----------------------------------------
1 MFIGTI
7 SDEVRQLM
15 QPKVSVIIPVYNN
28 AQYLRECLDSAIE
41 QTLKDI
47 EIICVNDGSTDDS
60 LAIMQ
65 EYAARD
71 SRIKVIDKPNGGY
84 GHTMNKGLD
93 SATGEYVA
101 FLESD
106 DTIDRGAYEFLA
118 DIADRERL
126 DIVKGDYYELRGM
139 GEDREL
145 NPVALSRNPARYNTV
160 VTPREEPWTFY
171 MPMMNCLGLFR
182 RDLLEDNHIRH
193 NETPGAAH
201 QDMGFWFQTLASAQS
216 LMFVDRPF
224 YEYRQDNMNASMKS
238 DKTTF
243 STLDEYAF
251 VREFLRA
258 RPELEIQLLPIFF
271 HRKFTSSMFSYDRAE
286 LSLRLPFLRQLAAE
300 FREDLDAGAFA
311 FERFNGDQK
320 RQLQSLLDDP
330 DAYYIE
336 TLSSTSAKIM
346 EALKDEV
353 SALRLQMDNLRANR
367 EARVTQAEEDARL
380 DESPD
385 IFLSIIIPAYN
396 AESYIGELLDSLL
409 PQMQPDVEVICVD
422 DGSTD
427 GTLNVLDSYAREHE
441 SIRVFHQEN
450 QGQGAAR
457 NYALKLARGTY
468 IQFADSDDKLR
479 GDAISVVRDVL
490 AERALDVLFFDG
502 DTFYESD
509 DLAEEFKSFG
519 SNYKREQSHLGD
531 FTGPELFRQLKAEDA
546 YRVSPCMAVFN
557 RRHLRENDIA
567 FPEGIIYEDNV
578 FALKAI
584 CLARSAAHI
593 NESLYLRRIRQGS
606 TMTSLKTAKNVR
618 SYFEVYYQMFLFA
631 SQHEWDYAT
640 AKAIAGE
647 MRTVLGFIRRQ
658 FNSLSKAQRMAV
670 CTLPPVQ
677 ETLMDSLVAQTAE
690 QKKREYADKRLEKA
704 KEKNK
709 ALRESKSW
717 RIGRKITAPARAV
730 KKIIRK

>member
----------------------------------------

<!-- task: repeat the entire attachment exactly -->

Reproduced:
1 MFIGTI
7 SDEVRQLM
15 QPKVSVIIPVYNN
28 AQYLRECLDSAIE
41 QTLKDI
47 EIICVNDGSTDDS
60 LAIMQ
65 EYAARD
71 SRIKVIDKPNGGY
84 GHTMNKGLD
93 SATGEYVA
101 FLESD
106 DTIDRGAYEFLA
118 DIADRERL
126 DIVKGDYYELRGM
139 GEDREL
145 NPVALSRNPARYNTV
160 VTPREEPWTFY
171 MPMMNCLGLFR
182 RDLLEDNHIRH
193 NETPGAAH
201 QDMGFWFQTLASAQS
216 LMFVDRPF
224 YEYRQDNMNASMKS
238 DKTTF
243 STLDEYAF
251 VREFLRA
258 RPELEIQLLPIFF
271 HRKFTSSMFSYDRAE
286 LSLRLPFLRQLAAE
300 FREDLDAGAFA
311 FERFNGDQK
320 RQLQSLLDDP
330 DAYYIE
336 TLSSTSAKIM
346 EALKDEV
353 SALRLQMDNLRANR
367 EARVTQAEEDARL
380 DESPD
385 IFLSIIIPAYN
396 AESYIGELLDSLL
409 PQMQPDVEVICVD
422 DGSTD
427 GTLNVLDSYAREHE
441 SIRVFHQEN
450 QGQGAAR
457 NYALKLARGTY
468 IQFADSDDKLR
479 GDAISVVRDVL
490 AERALDVLFFDG
502 DTFYESD
509 DLAEEFKSFG
519 SNYKREQSHLGD
531 FTGPELFRQLKAEDA
546 YRVSPCMAVFN
557 RRHLRENDIA
567 FPEGIIYEDNV
578 FALKAI
584 CLARSAAHI
593 NESLYLRRIRQGS
606 TMTSLKTAKNVR
618 SYFEVYYQMFLFA
631 SQHEWDYAT
640 AKAIAGE
647 MRTVLGFIRRQ
658 FNSLSKAQRMAV
670 CTLPPVQ
677 ETLMDSLVAQTAE
690 QKKREYADKRLEKA
704 KEKNK
709 ALRESKSW
717 RIGRKITAPARAV
730 KKIIRK

>member